|remains of the apsidal choir|
It is a small site and it's free to enter. Typical longere style houses ring the area. Fortunately, there's an informative panel at the entrance, sketching a brief outline of what's known about the priory. At first glance, you could be forgiven for thinking it's not much and perhaps wonder why the whole of what remains has been covered with a protective roof.
That is until you walk in through the small gate, stand in front of the remains, and look up at the apsidal choir with its 2 tiers of rounded blind arcading and see the early Romanesque capitals on top of the pillars which support the curve.
They were 're-discovered' in 1997, having been blocked up and are stunning: the mediaeval equivalent of a superb graphic novel. In an age where many were not literate the Bible was told through pictures in stained glass, frescos and/or carvings. There are six of these pillars, the capitals of four depict scenes from the Gospels; the other two are decorated with mythical beasts and serpents.
The capitals are deeply carved, more like tableaux you would find carved into a flat-sided wall. Each side of the four captials shows a scene from the life of Christ. The figures are slightly dumpy and are certainly naive, but the expressions, the drapery of the clothes, and above all, the amount of detail makes the figures have character.
|first capital of the four **|
On the front side the angel Gabriel, who is looking very pleased with himself, is on the left with beautifully carved wings showing the overlay of feathers. He's barefoot with little fat toes which hang over the edge. He also has the words "Anges Gabriel" carved on the edge above him, just in case you were in any doubt! In the middle is Mary, shod, with her hands facing palms outward. On the right are Mary & Joseph embracing face to face.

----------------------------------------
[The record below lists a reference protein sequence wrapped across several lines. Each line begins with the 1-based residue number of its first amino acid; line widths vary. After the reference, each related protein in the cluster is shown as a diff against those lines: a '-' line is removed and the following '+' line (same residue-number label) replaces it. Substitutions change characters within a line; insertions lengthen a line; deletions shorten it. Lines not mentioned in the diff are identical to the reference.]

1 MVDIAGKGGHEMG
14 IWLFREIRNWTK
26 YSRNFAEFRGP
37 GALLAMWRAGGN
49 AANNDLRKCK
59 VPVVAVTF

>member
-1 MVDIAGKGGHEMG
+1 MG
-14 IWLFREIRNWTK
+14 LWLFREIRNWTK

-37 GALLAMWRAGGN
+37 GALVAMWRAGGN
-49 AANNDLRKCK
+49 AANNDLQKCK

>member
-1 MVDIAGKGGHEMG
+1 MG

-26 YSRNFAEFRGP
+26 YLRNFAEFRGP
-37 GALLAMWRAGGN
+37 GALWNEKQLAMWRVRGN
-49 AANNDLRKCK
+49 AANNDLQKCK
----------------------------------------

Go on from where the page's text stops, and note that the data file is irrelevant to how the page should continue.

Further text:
The left side of the capital shows the Adoration of the Magi. Mary is seated on the extreme corner and her chair has maned lion-heads as armrests. She's wearing a crown of fleur de lys -- as are all three kings -- and is holding the baby Jesus on her knee. Above them is the nativity star looking more like a daisy. All three kings are bearing gifts and have very prominent cheekbones and slanted eyes to make them seem exotic and foreign.
|second capital of the four**|
On the left corner is an angel, again barefoot, whose hand is pointing to the right [as we view it]. He's come to warn Joseph to fly [flight into Egypt]. You can just see a mustachioed and bearded Joseph next to the angel holding a rope halter of a donkey.
Just past the corner on the right is a soldier--you can see his booted and spurred foot. He's part of the depiction of the massacre of the Innocents which is on right side.
|third capital of the four**|
On the right you can just see the Last Supper with the disciples sat at the table. One or two of them have the most excellent mustaches and the perspective of the figures seated at the table, given the limitations of carving on a capital, really showcases the skill of the carver.
|fourth capital of the four**|
On the right side you can just see a bit of a scene from the Temptation of Christ. Satan is tempting Jesus with a round stone; taunting him that if he's hungry he should turn the stone into bread.
We didn't photograph every side of each capital, hope that these four photos give a good impression of how amazing the carvings were.
It just goes to show that if you follow a battered old sign you never know what you'll find! During our visit there wasn't a soul there, and we spent an enjoyable time 'reading' the capitals and imagining that if the service was especially boring and attention was wandering, the images would certainly entertain!!
** all photos can be enlarged so you can see the detail more clearly.